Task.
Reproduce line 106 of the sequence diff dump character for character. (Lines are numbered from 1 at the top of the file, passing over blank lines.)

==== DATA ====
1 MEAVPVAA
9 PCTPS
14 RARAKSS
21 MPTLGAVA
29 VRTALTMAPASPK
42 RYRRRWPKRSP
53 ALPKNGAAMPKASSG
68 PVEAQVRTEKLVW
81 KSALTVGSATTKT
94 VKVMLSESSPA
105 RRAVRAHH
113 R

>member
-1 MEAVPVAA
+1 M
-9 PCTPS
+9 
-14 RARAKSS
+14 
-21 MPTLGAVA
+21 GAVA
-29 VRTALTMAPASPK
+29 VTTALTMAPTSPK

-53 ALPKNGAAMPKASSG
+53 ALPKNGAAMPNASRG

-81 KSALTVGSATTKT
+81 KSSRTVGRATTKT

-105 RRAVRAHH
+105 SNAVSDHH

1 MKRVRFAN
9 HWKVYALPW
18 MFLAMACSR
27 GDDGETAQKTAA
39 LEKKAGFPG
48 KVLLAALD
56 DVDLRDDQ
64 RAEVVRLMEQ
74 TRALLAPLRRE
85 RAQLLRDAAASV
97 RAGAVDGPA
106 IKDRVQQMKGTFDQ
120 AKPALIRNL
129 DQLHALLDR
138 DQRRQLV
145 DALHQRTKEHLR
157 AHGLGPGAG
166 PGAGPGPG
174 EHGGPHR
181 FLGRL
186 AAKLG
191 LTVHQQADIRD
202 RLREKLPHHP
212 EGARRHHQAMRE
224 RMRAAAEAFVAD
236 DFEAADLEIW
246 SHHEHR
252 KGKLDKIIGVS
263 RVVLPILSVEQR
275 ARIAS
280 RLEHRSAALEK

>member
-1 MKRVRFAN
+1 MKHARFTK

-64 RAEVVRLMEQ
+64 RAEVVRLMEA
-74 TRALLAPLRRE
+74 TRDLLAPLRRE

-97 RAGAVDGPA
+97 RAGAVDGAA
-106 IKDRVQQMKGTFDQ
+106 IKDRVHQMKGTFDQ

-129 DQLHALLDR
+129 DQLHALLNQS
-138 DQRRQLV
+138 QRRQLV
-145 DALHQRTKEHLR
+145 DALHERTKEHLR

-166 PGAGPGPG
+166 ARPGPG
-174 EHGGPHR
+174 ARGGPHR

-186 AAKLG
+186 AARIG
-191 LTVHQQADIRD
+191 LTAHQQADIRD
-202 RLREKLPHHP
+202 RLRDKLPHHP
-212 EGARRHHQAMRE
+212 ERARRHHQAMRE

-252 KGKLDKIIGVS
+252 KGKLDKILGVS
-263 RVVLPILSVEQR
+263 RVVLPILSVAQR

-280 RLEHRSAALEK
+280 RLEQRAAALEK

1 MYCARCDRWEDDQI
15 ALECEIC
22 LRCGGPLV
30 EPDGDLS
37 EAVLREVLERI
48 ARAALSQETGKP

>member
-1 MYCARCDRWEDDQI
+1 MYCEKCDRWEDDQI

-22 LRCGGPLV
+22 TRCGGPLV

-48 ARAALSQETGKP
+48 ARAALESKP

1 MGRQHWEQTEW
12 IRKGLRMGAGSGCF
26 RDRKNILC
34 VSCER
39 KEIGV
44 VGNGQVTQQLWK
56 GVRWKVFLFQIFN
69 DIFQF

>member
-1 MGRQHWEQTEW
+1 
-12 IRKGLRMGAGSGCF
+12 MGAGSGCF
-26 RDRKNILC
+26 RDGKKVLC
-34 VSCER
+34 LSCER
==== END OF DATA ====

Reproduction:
+22 TRCGGPLV